What people are saying - Write a review
We haven't found any reviews in the usual places.
Other editions - View all
acquainted action Adam Adam and Eve agreeable angels appear Aurengzebe bagnio beautiful behaviour behold character circumstances creature dancing death desire discourse earth endeavoured entertainment eyes fable father fortune genius gentleman give hand happy head hear heaven Homer honour humble servant iEneas Iliad imagination kind lady learning letter live look madam mankind manner Margaret Clark master means Messiah Milton mind Mohocks moral nature never night obliged observed occasion Ovid paper Paradise Paradise Lost particular passage passion Paul Lorrain person pleased pleasure poem poet poetical present racter reader reason received Satan sentiments shew siege of Namur Sir Richard Baker Sir Roger speak SPECTATOR speech spirit Stertinius sublime take notice tell thee thing thou thought tion told town Turnus Virgil virtue wherein whole woman words yard land young
Page 312 - They, looking back, all the eastern side beheld Of Paradise, so late their happy seat, Waved over by that flaming brand; the gate With dreadful faces thronged and fiery arms. Some natural tears they dropped, but wiped them soon; The world was all before them, where to choose Their place of rest, and Providence their guide.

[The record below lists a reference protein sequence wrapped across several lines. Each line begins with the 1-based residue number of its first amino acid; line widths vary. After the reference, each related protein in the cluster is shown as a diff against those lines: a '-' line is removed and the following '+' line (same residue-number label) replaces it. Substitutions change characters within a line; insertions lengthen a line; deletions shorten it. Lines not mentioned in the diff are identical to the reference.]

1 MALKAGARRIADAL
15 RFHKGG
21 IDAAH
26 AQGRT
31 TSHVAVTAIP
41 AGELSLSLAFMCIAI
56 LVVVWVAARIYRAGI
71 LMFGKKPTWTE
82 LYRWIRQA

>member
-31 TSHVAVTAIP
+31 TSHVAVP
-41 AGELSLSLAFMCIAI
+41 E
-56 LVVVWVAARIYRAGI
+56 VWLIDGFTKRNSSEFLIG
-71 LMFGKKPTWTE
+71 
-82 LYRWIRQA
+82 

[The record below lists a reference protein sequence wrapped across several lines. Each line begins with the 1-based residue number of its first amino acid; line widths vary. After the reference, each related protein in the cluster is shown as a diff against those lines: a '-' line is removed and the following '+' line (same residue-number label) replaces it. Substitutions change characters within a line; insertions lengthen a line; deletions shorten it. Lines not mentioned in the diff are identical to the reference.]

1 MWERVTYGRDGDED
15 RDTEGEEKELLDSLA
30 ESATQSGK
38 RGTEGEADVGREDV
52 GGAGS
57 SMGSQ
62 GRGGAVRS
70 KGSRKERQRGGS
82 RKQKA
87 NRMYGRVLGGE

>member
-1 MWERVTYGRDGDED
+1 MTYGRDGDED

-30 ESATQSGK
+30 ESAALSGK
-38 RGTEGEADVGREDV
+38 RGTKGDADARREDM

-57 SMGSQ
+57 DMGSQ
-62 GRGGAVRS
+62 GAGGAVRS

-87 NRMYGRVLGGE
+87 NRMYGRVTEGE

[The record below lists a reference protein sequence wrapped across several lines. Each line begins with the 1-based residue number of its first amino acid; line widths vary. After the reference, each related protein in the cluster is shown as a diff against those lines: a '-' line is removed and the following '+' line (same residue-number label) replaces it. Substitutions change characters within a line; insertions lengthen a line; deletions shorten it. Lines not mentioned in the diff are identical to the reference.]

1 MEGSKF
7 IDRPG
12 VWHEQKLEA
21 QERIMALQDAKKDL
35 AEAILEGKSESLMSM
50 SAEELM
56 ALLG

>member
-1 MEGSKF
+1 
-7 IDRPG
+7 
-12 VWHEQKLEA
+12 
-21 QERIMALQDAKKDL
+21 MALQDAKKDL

Page 62 - To whom thus Eve replied. O thou for whom And from whom I was form'd, flesh of thy flesh, And without whom am to no end, my guide And head! what thou hast said is just and right. For we to him indeed all praises owe And daily thanks; I chiefly, who enjoy So far the happier lot, enjoying thee Preeminent by so much odds, while thou Like consort to thyself canst no where find.
Page 279 - With what to sight or smell was sweet ! from thee How shall I part, and whither wander down Into a lower world ; to this obscure And wild ? how shall we breathe in other air Less pure, accustomed to immortal fruits ? Whom thus the Angel interrupted mild.
Page 276 - And another angel came and stood at the altar, having a golden censer, and there was given unto him much incense, that he should offer it with the prayers of all saints upon the golden altar which was before the throne. And the smoke of the incense, which came with the prayers of the saints, ascended up before God out of the angel's hand.
Page 88 - My beloved spake, and said unto me, Rise up, my love, my fair one, and come away. For, lo, the winter is past, The rain is over and gone ; The flowers appear on the earth ; The time of the singing of birds is come, And the voice of the turtle is heard in our land ; The fig tree putteth forth her green figs, And the vines with the tender grape give a good smell. Arise, my love, my fair one, and come away.
Page 350 - The lambs with wolves shall graze the verdant mead, And boys in flowery bands the tiger lead; The steer and lion at one crib shall meet, And harmless serpents lick the pilgrim's feet.
Page 63 - So spake our general mother, and, with eyes Of conjugal attraction unreproved And meek surrender, half embracing lean'd On our first father; half her swelling breast Naked met his under the flowing gold Of her loose tresses hid...
Page 121 - With vain attempt. Him the Almighty Power Hurled headlong flaming from the ethereal sky With hideous ruin and combustion down To bottomless perdition, there to dwell In adamantine* chains and penal fire, Who durst defy the Omnipotent to arms.